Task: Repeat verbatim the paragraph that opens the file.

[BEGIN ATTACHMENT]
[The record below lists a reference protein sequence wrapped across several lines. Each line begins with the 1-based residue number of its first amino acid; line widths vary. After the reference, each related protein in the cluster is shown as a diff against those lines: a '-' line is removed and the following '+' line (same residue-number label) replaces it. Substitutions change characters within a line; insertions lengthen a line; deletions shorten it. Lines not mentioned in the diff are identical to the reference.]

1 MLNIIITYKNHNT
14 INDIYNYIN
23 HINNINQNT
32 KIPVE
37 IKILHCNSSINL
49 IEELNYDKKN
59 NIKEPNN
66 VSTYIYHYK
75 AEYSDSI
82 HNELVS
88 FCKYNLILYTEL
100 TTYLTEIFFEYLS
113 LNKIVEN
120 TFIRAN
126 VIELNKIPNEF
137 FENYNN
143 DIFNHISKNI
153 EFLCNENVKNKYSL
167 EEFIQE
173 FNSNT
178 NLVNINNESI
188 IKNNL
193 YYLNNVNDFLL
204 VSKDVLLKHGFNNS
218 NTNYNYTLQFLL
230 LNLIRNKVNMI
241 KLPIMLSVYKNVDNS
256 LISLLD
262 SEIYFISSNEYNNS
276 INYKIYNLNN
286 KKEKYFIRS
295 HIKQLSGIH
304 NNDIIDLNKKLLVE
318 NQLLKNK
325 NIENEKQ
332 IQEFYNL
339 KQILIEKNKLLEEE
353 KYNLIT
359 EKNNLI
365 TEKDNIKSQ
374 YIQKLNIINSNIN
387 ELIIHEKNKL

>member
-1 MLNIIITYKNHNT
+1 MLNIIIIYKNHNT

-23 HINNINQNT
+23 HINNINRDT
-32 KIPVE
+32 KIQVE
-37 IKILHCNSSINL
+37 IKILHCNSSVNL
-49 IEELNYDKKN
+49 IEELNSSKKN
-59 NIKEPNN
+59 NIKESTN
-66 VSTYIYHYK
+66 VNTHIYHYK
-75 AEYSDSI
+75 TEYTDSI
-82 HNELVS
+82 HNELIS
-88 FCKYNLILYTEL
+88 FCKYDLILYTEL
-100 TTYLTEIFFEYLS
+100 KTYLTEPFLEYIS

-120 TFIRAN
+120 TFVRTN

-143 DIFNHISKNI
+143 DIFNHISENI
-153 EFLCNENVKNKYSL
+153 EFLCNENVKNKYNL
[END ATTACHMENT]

[The record below lists a reference protein sequence wrapped across several lines. Each line begins with the 1-based residue number of its first amino acid; line widths vary. After the reference, each related protein in the cluster is shown as a diff against those lines: a '-' line is removed and the following '+' line (same residue-number label) replaces it. Substitutions change characters within a line; insertions lengthen a line; deletions shorten it. Lines not mentioned in the diff are identical to the reference.]